Kimmelmans article was all about parking and parking, has been on my mind lately. For instance, more than a few people have asked me why Wegmans covered up the front of their brand new building with a two level parking deck.

I don’t know.

I do know that parking lots, particularly parking lots in edge city communities like ours, represent some of the best development opportunities over the next twenty years. Take the Sears parking lot for example.

Thankfully, I think HoCo, and Ellicott City in paricular, will largely avoid things like the Pensacola Parking Syndrome, “used to describe a city that tears down its old buildings to create parking spaces to entice more people downtown, until people no longer want to go there because it has become an empty lot.”

“Cities should let the free market handle the construction of new parking spaces. People who buy or rent new homes can pay extra if they want someplace to park a car. Municipalities can instead cap the maximum number of lots or the ratio of spaces to dwellings and offices.”

I could get on board with that notion.

Oh yeah, if you are wondering about the picture, it was taken today at the Columbia Palace Shopping Center near the Dunkin Donuts. Apparently a car jumped the curb in the parking lot and ran into the railing. It’s a very tenuous connection to the subject of this post but I liked the picture so there it is.

It’s dangerous out there. Be careful.

Saturday, January 07, 2012

Big Tease

Unseasonably mild. That’s it in a nutshell. If you didn’t get out and enjoy at least part of the day you likely missed the best day of the month.

As Capital Weather Gang member Ian Livingston warned in this post, "Take it in, as this could be the warmest day for quite some time. We do still have a decent stretch of mild -- cooler than today -- temperatures coming up through much of the work week before the next cold shot heading toward the weekend. It certainly could be worse in the heart of winter!"

As I write this the conditions at Weather Station Wordbones are 62.5 degrees, humidity 45% and the barometric pressure is dropping.

Plenty of HoCo locos did take it in today. 

Teenagers in my neighborhood were out playing basketball in shorts. Everywhere I went today I saw people with jackets and sweaters wrapped around their waists. Ordinarily, a ten mile an hour wind on a January day would cause collars to be pulled up tight and hands stuffed in pockets. Not today. The only time I really took notice of the wind was when Peanut and I were out throwing a Frisbee.

It may have been a big tease of warmer days that seem long off from now but it was welcome all the same.

Friday, January 06, 2012

Knight Vision

I started reading The Kiplinger Letter when I was in middle school. Seriously. My father was a loyal subscriber. A household of seven kids allowed for very little downtime to take in the big picture. Once a week, in four pages of short paragraphs, with key thoughts underlined, the Kiplinger editors provided him their take on everything he needed to know about national and global business, politics, and economics in order to be a good salesman.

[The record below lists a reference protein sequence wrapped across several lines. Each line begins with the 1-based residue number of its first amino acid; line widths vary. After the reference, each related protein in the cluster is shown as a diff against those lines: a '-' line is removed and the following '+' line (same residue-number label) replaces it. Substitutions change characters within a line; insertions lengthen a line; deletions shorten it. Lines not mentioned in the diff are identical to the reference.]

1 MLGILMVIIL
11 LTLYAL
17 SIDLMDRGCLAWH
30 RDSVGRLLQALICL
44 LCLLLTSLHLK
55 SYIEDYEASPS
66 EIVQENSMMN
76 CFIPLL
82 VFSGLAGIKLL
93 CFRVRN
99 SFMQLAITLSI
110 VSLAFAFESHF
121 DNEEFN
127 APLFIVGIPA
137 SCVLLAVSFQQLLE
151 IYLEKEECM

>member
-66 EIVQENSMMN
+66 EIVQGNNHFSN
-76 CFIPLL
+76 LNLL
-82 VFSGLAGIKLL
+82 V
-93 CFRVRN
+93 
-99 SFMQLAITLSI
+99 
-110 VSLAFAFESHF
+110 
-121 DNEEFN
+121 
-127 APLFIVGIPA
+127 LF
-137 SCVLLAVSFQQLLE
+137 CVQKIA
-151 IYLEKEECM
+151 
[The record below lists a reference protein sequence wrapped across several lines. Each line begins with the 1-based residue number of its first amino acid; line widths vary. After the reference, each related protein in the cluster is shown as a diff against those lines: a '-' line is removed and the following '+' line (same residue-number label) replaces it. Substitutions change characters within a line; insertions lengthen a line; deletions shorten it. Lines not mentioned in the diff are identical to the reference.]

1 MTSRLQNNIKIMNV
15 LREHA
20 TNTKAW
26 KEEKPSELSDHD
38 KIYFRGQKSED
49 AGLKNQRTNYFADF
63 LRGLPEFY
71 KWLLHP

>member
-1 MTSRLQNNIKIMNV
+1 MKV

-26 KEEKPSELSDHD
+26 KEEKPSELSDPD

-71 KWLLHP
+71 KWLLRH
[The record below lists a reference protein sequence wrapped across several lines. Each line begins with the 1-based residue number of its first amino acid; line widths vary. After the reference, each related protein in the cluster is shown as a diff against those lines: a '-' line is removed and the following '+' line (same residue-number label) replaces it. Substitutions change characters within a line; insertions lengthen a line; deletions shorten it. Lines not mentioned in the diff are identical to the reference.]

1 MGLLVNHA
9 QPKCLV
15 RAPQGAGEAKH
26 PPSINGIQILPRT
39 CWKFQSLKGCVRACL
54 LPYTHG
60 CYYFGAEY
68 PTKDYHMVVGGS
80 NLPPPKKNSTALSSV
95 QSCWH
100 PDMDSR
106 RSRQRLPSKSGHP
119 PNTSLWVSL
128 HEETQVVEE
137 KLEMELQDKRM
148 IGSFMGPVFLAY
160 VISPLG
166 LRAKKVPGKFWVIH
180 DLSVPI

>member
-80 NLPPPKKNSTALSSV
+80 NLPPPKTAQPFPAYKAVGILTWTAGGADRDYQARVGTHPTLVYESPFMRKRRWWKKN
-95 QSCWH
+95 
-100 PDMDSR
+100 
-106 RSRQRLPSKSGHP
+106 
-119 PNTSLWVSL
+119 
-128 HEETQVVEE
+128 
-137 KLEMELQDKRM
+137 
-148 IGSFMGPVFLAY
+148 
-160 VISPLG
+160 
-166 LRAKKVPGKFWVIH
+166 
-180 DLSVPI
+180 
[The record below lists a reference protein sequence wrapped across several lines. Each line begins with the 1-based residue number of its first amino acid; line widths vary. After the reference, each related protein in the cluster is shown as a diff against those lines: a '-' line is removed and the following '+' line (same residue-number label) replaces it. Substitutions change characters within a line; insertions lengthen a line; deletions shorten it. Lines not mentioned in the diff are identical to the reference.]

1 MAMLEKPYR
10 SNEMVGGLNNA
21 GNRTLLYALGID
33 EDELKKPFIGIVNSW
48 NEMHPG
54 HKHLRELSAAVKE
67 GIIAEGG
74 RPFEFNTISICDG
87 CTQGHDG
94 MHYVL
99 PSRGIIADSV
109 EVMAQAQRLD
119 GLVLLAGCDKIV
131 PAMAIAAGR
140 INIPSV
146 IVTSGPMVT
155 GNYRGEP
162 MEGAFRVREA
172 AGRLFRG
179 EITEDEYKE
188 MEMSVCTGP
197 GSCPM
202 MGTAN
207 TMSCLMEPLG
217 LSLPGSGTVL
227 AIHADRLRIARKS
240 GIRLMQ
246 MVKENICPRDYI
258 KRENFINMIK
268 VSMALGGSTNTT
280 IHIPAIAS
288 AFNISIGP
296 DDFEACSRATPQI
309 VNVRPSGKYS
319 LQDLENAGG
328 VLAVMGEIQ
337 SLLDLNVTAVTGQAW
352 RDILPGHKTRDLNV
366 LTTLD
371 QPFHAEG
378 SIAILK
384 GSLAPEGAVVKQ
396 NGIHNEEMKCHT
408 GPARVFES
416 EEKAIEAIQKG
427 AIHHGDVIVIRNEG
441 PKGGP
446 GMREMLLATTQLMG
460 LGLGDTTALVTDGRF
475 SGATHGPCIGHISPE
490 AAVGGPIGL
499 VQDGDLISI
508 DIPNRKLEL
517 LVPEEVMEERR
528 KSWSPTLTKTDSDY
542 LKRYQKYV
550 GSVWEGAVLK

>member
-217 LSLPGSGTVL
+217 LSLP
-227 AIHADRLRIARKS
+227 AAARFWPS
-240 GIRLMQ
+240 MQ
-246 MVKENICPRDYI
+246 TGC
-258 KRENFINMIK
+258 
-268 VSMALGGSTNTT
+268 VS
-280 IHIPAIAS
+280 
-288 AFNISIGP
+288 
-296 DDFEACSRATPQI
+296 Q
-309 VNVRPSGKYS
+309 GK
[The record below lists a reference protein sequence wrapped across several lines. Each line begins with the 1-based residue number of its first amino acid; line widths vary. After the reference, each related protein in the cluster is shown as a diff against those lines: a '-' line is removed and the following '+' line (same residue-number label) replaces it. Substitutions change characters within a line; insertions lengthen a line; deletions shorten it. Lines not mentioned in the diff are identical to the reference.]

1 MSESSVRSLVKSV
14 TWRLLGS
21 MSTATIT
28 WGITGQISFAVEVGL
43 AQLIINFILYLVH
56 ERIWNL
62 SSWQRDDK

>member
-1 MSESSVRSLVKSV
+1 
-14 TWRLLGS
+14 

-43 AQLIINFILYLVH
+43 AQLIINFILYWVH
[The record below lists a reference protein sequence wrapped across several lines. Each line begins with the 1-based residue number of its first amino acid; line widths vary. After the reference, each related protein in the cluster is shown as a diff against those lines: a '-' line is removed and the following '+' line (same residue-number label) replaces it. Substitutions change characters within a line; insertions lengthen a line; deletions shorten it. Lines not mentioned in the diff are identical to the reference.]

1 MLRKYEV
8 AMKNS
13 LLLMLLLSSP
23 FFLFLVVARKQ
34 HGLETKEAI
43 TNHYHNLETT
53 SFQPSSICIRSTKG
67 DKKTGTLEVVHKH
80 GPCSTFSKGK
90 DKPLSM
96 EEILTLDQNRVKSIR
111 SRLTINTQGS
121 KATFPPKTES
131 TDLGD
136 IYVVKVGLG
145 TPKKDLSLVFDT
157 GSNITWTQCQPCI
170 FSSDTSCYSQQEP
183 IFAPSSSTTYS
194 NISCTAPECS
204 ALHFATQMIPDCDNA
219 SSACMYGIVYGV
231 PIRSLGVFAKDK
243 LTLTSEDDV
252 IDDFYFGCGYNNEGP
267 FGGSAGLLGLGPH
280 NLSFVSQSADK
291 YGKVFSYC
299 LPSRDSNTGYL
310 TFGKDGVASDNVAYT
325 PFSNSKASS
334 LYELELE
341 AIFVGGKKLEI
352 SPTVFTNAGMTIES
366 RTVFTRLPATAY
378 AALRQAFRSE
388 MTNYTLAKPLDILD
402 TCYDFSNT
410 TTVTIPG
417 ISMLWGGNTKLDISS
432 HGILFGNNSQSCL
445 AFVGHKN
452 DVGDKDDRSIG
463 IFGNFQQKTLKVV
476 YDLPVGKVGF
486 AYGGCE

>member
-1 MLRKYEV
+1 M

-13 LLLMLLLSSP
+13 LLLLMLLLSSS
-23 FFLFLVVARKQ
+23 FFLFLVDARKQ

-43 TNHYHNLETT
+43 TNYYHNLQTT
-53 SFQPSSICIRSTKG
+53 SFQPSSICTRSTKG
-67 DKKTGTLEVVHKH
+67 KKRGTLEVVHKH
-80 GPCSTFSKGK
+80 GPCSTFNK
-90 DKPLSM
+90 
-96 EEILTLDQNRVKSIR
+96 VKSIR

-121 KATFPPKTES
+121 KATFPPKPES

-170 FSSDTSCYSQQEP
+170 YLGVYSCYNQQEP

As a kid, I remember being impressed that Austin Kiplinger himself signed every issue. I also liked that Mr. Kiplinger addressed my dad as “Dear Client.” I imagined that he actually knew my dad.

After my father passed away, my mother continued to subscribe to Kiplingers. She shared the newsletter with me after she’d finished. When I went away to college, she even mailed me her old issues. The news may not have been as fresh but this was in the pre CNN years so fresh was relative.

Needless to say I still subscribe. So do at least two of my sisters. So when Jim Peacock offered me a seat at his table for the Maryland Bankers Association Fifth Annual First Friday Economic Outlook Forum in Baltimore today, I took him up on it. The keynote speaker was Knight Kiplinger, son of Austin Kiplinger and the guy who is signing my newsletter these days.

Readers will mostly acknowledge that The Kiplinger Letter has a tendency to always be upbeat, even when things appear gloomy. As such Knight’s talk, which followed an otherwise downbeat panel of economists, left the audience of bankers and accountants feeling at least a little hopeful. His editors predict a 2.3% growth in the GDP this year.

He also said that Mitt Romney will be the GOP nominee but, unless something really bad happens like a total Euro meltdown, he will not be president.

Knight Kiplinger believes that if the economy stays on this 2.3% growth track through late summer and the unemployment rate does not get any worse, Barack Obama will win a second term. His win will be based on the perception that things are getting better, if only marginally.